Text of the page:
This page contains a Flash digital edition of a book.
Photo: Paul Orenstein


Five Steps to Simplifying Financial Statements


NCREASINGLY COMPLEX TRANSACTIONS. A heightened regu- latory environment. Ever-expanding standards containing more disclosure. A checklist mentality toward financial

statement preparation. “This is today’s business reality and it’s leading to complicated financial statements,” says CPA, CA Alex Fisher, principal, International Financial Reporting Standards, at CPA Canada. “Financial statements are supposed to be core communication tools but too often they contain unnecessary information or poorly presented information,” he says. “This makes them less useful than they could and should be. If users can’t find what they need, then they aren’t benefiting and we need to revisit what we’re providing.” In order to address disclosure overload, CPA Canada has

created the guide “Five steps to simplifying financial state- ments — today.” The steps are in the context of IFRS but can be applied equally to financial statements prepared under other accounting standards. These best practices help management, auditors working with management and practitioners advising management to create easy-to-read, useful financial state- ments. Specifically, these steps provide practitioners with a framework and opportunity to actively engage with manage- ment. They provide practical advice that can be implemented immediately, with very little investment of time, money or other resources. Fisher, a co-author of the publication, breaks down what you need to know.

Step 1: make financial reporting strategic View financial reporting as an opportunity to benefit from something you have to do anyway. Beyond meeting regulatory requirements, why are you reporting? To build goodwill? To gain trust? To attract investors? Identifying why you are doing it and who you are doing it for

will allow you to decide what you need to include and how. Once you recognize that good financial communication is a strategic advantage, you can make it a priority. Step 2: focus on materiality There is a misperception that just because something is a disclosure item you have to disclose it. You don’t. Everything should be done within the context of materiality and relevance. Materiality also applies to the notes and how much you describe. Talk to the stakeholders who will be using the statements and ask specifically what’s relevant to them in their decision-making. Step 3: refine formatting and presentation Be well organized. Use more headings, subheadings and tables. Make it possible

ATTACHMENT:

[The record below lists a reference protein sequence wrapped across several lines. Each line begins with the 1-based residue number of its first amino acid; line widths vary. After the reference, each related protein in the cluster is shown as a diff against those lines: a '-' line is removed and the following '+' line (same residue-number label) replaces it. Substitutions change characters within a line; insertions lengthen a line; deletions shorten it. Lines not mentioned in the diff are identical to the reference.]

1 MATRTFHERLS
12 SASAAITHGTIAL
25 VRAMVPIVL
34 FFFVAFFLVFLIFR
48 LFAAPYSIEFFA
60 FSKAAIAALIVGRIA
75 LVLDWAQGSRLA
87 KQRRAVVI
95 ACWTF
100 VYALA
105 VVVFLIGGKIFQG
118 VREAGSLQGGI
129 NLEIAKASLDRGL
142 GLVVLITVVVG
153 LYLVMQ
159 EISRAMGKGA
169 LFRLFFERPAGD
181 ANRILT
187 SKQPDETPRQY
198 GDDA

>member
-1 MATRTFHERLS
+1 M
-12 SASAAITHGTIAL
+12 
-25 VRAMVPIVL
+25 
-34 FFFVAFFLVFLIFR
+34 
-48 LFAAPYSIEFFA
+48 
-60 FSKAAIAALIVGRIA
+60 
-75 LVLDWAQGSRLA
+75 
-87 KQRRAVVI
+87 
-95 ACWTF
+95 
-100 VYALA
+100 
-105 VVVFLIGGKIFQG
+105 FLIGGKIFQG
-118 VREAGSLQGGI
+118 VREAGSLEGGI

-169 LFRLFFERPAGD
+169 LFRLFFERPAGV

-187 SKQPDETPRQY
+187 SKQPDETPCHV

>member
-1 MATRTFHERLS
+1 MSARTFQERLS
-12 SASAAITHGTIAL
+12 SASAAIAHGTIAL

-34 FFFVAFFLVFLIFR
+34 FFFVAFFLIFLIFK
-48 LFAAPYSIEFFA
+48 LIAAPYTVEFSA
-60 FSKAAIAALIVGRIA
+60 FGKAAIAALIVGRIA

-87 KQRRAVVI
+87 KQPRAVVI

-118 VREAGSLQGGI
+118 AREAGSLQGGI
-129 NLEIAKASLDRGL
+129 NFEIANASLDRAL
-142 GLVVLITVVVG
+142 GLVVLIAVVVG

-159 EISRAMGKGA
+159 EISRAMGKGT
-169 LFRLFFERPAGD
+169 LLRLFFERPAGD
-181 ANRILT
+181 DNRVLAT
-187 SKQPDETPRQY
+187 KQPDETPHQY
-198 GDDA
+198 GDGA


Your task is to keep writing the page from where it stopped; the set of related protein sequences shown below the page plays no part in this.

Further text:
to download the statements in portions. Group connected information together. Include cross-references between the statements and notes. The key is to think like your readers and make it easy for them to find what they need. In many cases, less is more. Step 4: apply a truly condensed approach to interim reporting Interim reporting under IFRS gives you an option: you can produce a complete interim report (similar to a year-end report) or you can do a condensed report, focusing on what’s new and/ or different. Condensed means exactly that — you are allowed and encouraged to put less in the interim report. Most companies do too much.

Think like your readers; make it easy for them to find what they need

Step 5: keep looking ahead You’re not alone in wanting to simplify reporting. Regulators, standard-setters and auditors — to name a few — are investigating how they can make finan- cial reporting more meaningful. With that in mind, monitor how standards are changing. This is not a static process. Change is coming. The International Accounting Standards Board already has a number of initiatives looking into how dis- closures under IFRS can be streamlined. For more information, visit

cialstatements to download a copy of “Five steps to simplifying financial statements — today” and to view a short video. The publication also includes 20 questions preparers should ask themselves about how to simplify financial statements. “Everyone has a role to play here — regulators, standard-set-

ters, auditors — but management has the most power to act immediately,” says Fisher. “These five steps can help you and your stakeholders benefit from more effective financial state- ments today.”

TARYN ABATE, CPA, CA, CPA (ILL.), is a principal in the research, guidance and support group at CPA Canada

Page 1  |  Page 2  |  Page 3  |  Page 4  |  Page 5  |  Page 6  |  Page 7  |  Page 8  |  Page 9  |  Page 10  |  Page 11  |  Page 12  |  Page 13  |  Page 14  |  Page 15  |  Page 16  |  Page 17  |  Page 18  |  Page 19  |  Page 20  |  Page 21  |  Page 22  |  Page 23  |  Page 24  |  Page 25  |  Page 26  |  Page 27  |  Page 28  |  Page 29  |  Page 30  |  Page 31  |  Page 32  |  Page 33  |  Page 34  |  Page 35  |  Page 36  |  Page 37  |  Page 38  |  Page 39  |  Page 40  |  Page 41  |  Page 42  |  Page 43  |  Page 44  |  Page 45  |  Page 46  |  Page 47  |  Page 48  |  Page 49  |  Page 50  |  Page 51  |  Page 52  |  Page 53  |  Page 54  |  Page 55  |  Page 56  |  Page 57  |  Page 58  |  Page 59  |  Page 60  |  Page 61  |  Page 62  |  Page 63  |  Page 64  |  Page 65  |  Page 66  |  Page 67  |  Page 68